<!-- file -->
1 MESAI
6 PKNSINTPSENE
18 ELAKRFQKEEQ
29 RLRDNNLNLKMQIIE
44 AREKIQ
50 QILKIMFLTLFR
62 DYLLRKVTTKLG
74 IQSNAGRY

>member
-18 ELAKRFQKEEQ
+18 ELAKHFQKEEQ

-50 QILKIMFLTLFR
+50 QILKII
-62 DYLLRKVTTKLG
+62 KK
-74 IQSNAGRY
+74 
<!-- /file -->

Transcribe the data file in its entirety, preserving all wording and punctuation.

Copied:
1 MESAI
6 PKNSINTPSENE
18 ELAKRFQKEEQ
29 RLRDNNLNLKMQIIE
44 AREKIQ
50 QILKIMFLTLFR
62 DYLLRKVTTKLG
74 IQSNAGRY

>member
-18 ELAKRFQKEEQ
+18 ELAKHFQKEEQ

-50 QILKIMFLTLFR
+50 QILKII
-62 DYLLRKVTTKLG
+62 KK
-74 IQSNAGRY
+74 